18.78% efficiency of crystalline silicon (Si) solar cells was achieved through introducing the combined nanopore/pyramid textures. These hierarchical structures possessed the ultra-low reflectivity with values <6% under the various illumination angles from 0 to 60° evidencing their remarkable omnidirectional light-trapping capability. Although the greatly improved light-trapping effect of the hierarchical structures was demonstrated, we found that the increased formation durations of Si nanopores led the substantial increase of photoluminescent characteristics that could limit the efficient separation of photogenerated carriers through charge recombination. Moreover, the positive correlation in surface roughness of nanopore arrays with respect to the elongated etching durations was evidenced, and these issues could increase the series resistance of solar cells owing to poor interfacial contact between nanopores and front electrodes. Thus, there existed the optimal combination between two-scale textures critically for both photonic and electrical management of cell design. By optimizing the etching durations for the controlled nanopore formation, the improved light-trapping characteristics and fairly unchanged contact resistance with front electrode was achieved, possessing the improved conversion efficiency with >0.58% of increased value beyond the typical microtexture-based solar cells.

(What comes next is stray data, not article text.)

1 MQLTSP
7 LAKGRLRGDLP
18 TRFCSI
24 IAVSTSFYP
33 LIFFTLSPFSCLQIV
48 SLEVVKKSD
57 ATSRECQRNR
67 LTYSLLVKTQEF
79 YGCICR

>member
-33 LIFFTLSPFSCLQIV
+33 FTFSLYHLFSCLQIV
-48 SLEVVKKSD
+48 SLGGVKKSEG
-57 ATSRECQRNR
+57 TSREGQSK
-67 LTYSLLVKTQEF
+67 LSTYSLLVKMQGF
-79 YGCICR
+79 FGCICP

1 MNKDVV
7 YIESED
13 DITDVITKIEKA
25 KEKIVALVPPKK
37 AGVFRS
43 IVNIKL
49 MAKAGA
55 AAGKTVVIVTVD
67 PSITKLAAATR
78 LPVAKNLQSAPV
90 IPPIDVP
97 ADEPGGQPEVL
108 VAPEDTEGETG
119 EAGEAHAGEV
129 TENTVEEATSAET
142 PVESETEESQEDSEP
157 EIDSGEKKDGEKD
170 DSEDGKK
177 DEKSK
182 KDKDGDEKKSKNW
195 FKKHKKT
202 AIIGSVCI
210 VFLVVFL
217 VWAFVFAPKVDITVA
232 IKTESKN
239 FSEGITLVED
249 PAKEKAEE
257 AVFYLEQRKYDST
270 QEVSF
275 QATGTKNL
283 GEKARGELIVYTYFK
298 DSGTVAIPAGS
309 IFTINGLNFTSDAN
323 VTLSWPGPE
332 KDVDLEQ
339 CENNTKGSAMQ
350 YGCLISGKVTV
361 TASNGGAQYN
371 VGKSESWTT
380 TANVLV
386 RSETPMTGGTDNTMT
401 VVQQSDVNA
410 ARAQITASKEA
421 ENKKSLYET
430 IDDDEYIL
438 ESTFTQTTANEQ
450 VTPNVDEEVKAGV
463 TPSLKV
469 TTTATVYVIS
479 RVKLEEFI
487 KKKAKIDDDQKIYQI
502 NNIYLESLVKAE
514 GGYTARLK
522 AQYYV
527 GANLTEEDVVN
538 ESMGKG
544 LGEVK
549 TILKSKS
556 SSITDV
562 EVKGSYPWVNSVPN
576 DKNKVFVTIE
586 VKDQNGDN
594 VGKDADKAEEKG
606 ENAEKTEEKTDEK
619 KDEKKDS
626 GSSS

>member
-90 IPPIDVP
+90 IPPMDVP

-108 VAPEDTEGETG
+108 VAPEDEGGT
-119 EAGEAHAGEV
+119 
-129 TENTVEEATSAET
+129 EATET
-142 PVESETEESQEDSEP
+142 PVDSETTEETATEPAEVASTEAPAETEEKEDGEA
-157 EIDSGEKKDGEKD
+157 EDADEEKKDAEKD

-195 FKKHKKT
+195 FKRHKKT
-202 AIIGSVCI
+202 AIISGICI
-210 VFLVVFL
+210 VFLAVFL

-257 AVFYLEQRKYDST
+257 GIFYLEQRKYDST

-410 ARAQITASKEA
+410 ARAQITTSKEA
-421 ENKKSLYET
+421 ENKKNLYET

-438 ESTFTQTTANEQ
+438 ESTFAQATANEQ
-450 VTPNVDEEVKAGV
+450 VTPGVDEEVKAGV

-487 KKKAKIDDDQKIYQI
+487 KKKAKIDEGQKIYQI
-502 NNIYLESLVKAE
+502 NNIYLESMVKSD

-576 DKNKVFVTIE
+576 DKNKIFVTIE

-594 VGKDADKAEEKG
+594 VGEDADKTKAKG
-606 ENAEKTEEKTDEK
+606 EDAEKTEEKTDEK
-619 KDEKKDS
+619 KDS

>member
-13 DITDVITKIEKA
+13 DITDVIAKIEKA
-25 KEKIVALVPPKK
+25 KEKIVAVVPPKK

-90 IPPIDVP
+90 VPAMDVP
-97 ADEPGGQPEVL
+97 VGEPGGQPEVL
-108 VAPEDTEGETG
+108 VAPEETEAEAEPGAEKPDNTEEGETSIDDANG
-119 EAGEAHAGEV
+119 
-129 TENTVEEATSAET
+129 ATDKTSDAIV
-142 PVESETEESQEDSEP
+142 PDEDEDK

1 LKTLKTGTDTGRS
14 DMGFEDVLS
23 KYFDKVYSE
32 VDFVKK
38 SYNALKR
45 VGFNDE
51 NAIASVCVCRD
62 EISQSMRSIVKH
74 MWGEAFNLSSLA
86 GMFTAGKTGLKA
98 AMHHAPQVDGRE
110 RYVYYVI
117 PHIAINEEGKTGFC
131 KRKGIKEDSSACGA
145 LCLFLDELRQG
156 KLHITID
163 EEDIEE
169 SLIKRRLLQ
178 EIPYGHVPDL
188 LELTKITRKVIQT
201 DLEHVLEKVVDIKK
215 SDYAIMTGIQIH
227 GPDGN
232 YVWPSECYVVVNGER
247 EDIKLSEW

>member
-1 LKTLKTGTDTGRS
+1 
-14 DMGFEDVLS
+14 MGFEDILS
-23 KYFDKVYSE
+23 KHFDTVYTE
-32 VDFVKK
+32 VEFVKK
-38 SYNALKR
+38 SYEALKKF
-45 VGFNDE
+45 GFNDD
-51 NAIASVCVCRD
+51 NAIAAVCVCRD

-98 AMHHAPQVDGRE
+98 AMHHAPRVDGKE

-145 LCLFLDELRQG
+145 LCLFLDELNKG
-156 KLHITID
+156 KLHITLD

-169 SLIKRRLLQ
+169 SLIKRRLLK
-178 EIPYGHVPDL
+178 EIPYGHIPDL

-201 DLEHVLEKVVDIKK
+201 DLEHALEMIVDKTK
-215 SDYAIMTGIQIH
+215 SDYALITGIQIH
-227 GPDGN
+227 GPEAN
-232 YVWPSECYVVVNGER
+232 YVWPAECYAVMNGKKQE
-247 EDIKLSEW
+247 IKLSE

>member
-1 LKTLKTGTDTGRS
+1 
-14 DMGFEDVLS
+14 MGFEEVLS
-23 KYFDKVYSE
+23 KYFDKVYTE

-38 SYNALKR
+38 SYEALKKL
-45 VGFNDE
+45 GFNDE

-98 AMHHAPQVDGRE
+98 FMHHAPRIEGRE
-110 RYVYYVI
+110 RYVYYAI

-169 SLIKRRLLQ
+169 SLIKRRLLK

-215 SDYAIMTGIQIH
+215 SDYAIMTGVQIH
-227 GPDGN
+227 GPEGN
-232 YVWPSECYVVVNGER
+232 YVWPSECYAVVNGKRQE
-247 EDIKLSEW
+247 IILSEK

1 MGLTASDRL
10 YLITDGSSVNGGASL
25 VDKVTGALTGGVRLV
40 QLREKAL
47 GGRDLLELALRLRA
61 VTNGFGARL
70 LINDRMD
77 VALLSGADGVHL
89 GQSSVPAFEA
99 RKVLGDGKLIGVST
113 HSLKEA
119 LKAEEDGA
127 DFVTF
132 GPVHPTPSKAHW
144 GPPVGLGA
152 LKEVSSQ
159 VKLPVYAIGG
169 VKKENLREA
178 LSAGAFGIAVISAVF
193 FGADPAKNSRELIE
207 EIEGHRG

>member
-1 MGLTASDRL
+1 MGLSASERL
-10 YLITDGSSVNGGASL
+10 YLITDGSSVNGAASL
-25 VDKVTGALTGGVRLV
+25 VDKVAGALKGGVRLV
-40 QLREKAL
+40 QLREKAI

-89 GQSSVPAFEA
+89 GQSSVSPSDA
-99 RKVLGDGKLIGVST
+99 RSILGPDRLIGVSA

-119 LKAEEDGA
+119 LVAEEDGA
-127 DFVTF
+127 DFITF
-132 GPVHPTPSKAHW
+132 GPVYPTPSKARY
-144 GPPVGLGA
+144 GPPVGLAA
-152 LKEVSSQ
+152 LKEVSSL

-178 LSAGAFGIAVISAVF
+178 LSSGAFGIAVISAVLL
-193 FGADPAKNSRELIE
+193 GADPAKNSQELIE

All Science Journal Classification (ASJC) codes
- Condensed Matter Physics
- Physics and Astronomy(all)
- Surfaces and Interfaces
- Surfaces, Coatings and Films